Finding the first investment is always the hardest. This is primarily because there are over 55,000 listed companies globally and literally gigabytes of data available on and off the internet on each. These businesses directly employ millions of people and indirectly probably deal with a large part if not a hundred percent of the world’s population. Each one of these people can have perspectives on the businesses you are looking at. I hope by now I have convinced you that knowing everything there is to know about all the listed businesses and then making the first investment would never lead to that first investment!

Rules of the game

  Here are a few simple rules that I use to kind of keep on track. A few of them were borrowed from Guy Spier's book, The Education of a Value Investor: My Transformative Quest for Wealth, Wisdom, and Enlightenment. Would love to hear your feedback on these and if you agree with them.
  1. Never sell for 2 years after you have bought: This does multiple good things for you. Firstly if you know this you will always think a lot before you become a partner in the business. Secondly it eliminates all biases and gives you enough time to do in depth research before you sell out your interest in the business. This by no way means that you should stop thinking about the business or reading or doing research during the two years. On the contrary it means that you do highly diligent research during those two years in order to affirm or dispute your thesis.

Friday, March 13, 2015

How to get started with Value investing

Many times I am asked: This is all very good but how can it benefit me? And I was planning to cover this in a short few articles but I was chatting with a friend of mine who said 

“All this motherhood stuff is great but I will only read your stuff if it can benefit me!” 

And this is coming from a guy who has lots of experience in various business fields in various countries for decades. He has probably read more business books than I have seen in libraries and bookstores. This probably means what he is saying might actually have a tiny bit of weight to say the least. You can thank him (or not if you don’t like this section) for this factor being covered over several articles.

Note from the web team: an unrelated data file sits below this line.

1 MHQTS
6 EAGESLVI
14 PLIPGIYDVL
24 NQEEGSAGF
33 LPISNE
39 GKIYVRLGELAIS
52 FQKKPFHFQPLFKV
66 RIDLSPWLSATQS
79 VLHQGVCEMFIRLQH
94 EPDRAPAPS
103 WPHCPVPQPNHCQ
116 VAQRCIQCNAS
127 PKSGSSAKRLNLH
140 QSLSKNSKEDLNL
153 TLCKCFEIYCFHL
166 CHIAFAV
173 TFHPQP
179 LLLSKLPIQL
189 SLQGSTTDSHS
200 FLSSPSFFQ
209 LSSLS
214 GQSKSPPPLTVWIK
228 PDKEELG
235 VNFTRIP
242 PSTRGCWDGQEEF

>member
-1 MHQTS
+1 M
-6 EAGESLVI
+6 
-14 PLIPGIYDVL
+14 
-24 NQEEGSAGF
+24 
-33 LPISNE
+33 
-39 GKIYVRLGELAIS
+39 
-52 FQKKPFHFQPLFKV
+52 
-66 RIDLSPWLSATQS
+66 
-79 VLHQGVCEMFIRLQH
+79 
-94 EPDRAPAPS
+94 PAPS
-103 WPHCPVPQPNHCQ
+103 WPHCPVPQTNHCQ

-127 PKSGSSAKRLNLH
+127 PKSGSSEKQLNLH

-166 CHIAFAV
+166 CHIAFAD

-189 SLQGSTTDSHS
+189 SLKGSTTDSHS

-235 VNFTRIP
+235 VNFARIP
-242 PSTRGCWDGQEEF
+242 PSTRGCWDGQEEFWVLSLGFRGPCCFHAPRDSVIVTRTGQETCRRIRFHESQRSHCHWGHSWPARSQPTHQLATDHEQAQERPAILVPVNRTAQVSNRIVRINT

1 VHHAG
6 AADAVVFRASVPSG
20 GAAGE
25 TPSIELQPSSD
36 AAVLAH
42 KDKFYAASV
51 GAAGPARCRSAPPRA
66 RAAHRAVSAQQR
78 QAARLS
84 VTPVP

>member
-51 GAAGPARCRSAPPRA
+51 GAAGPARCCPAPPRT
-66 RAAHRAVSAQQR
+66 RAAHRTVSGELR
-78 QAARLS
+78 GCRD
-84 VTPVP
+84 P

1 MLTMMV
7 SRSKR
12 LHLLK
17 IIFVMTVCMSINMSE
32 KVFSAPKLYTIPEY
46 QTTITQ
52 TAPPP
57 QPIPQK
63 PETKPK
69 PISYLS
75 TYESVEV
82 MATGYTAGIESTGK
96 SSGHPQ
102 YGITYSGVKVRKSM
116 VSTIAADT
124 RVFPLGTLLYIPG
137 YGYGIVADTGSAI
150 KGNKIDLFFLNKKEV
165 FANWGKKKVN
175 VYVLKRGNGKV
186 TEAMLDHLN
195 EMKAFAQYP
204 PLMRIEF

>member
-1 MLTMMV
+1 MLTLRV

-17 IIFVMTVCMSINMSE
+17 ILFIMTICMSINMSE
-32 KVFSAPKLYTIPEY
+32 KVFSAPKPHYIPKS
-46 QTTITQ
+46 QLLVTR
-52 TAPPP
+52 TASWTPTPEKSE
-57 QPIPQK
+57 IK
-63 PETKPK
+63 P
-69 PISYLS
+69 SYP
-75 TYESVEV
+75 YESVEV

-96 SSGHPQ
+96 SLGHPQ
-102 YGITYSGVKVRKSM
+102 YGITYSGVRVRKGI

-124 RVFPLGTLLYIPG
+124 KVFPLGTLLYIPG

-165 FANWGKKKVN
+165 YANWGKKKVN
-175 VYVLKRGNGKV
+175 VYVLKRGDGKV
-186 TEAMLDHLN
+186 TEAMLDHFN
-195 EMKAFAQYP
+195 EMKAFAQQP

Saturday, March 7, 2015

Long short & the myth of market neutrality

“The market can stay irrational far longer than you can stay solvent”
-      John Maynard Keynes

Long short strategies when right can produce wonderful returns as well but the risk associated with these is far higher than you think. On paper these strategies look wonderful. Imagine if you can make the market return without the downside because your longs and shorts offset each other. Many funds claim to be market neutral but in reality they have massive amounts of implicitly leverage. When you short a stock the most you can make is 100% but the most you can lose is infinite.

Tuesday, March 3, 2015

Why focus on equities?

You can generate much larger and outsized returns with minimal riskusing arbitrage strategies. There are several arbitrage opportunities available to investors in warrants, Rights, Options, Futures & forwards to name a few. These are typically wonderful opportunities especially if the capital you are running is small. The annualized returns from these can be much larger than buy and hold on good companies. So then why should you even look at at equities?

Monday, March 2, 2015

Volatility: Friend or foe of the value investor?

Volatility is the variation in stock prices. Mathematically it is the square root of the variance. The more a stock moves up and down the higher the volatility. Investors typically fear volatility and are much happier in lower volatility environments as it is perceived is lower risk. But image if you know that you have the opportunity to buy something at various prices every 365 days at prices that differ by over 50%? Wouldn't this be very exciting for you if you knew the value of the underlying security?